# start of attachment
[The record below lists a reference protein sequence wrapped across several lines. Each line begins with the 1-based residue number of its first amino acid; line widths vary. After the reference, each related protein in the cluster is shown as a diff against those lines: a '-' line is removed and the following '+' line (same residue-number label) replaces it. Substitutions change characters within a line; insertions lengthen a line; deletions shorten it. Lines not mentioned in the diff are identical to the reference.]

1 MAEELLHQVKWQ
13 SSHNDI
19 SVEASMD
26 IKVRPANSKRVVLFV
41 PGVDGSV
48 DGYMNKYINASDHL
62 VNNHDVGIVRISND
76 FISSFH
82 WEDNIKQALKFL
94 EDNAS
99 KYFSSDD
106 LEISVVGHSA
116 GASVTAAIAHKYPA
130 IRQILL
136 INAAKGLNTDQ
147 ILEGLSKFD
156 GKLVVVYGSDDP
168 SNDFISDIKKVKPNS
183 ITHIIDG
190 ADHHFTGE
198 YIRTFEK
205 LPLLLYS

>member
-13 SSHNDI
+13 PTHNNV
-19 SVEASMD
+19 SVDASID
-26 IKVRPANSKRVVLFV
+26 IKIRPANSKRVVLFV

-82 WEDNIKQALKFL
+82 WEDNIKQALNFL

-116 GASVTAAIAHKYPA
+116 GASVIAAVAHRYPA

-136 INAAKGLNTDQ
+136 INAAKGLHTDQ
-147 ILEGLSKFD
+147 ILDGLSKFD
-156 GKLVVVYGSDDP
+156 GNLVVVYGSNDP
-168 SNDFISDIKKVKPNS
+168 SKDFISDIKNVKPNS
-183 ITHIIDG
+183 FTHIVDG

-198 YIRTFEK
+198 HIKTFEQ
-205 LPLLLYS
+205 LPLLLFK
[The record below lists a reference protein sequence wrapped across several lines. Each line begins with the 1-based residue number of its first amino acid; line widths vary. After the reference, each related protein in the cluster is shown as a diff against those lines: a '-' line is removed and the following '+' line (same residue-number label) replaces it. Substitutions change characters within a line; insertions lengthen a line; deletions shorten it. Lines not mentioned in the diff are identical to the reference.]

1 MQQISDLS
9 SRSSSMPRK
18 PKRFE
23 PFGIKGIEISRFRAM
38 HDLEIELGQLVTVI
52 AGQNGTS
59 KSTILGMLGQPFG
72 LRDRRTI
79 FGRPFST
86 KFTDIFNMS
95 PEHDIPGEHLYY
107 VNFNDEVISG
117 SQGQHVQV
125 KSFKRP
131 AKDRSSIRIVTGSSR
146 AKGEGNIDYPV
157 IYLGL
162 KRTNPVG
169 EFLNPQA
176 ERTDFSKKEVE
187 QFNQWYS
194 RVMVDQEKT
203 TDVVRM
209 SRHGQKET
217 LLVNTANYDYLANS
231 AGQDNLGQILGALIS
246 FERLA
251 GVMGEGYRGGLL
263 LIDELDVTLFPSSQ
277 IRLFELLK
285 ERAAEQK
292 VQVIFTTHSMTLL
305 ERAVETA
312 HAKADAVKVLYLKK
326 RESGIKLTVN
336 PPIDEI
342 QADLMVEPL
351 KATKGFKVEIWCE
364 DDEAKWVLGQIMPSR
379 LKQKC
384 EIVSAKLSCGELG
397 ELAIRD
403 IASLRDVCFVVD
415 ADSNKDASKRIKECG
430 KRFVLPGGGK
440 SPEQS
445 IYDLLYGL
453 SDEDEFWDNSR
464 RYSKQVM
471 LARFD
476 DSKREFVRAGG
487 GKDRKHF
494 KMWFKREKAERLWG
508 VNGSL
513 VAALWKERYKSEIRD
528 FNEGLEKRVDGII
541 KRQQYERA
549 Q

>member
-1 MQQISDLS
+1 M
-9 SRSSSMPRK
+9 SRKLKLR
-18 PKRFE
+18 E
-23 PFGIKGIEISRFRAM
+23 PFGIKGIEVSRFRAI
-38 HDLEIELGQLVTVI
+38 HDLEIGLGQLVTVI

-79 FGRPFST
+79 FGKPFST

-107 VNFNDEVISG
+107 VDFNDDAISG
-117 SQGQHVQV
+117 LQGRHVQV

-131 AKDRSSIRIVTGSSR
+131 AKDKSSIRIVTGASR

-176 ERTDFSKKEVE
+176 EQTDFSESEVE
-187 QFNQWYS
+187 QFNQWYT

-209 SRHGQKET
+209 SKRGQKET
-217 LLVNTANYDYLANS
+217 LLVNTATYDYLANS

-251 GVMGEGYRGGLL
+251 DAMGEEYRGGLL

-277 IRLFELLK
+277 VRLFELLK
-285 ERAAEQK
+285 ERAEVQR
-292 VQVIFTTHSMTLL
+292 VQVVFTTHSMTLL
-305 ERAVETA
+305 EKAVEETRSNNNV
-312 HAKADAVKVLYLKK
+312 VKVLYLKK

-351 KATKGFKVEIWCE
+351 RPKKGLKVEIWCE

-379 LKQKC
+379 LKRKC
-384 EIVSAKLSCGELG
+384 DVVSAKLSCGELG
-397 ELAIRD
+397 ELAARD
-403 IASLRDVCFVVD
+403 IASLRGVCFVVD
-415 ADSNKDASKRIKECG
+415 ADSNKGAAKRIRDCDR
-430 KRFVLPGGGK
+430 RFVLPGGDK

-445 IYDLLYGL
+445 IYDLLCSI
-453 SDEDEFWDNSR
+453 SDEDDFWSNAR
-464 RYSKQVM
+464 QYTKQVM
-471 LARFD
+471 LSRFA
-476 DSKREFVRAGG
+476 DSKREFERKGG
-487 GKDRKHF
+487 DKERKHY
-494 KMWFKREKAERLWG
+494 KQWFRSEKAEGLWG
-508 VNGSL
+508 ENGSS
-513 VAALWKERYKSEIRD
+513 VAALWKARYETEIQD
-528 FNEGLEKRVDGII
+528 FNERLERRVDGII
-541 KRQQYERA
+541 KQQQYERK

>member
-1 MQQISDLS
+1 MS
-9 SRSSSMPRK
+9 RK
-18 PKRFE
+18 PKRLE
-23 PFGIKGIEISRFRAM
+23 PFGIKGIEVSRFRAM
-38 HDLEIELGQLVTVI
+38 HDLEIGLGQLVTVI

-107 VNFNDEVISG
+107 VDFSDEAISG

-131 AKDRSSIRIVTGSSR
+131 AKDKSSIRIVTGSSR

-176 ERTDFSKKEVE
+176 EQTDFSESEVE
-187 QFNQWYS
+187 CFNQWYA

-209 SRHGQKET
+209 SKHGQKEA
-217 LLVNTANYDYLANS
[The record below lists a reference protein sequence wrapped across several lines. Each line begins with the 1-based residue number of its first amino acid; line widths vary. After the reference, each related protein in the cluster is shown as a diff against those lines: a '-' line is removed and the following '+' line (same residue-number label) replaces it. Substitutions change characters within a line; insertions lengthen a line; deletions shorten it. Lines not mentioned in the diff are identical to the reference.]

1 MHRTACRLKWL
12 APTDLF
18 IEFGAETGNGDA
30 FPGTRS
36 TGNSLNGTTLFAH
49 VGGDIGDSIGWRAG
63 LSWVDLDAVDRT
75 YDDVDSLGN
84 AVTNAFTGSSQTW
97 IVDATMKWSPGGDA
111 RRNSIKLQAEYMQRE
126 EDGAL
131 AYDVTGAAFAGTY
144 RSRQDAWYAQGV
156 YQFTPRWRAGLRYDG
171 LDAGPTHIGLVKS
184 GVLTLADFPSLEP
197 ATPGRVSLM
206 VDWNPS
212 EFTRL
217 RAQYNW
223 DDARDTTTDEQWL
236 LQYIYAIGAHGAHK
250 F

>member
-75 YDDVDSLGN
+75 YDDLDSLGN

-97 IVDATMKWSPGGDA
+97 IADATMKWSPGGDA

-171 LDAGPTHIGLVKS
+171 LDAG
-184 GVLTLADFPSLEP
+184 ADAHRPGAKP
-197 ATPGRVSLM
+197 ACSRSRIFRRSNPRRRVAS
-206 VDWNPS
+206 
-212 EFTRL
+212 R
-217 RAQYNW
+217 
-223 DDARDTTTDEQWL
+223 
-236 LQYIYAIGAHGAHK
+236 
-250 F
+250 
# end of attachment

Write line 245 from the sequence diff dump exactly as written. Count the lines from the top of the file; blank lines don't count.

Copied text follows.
-217 RAQYNW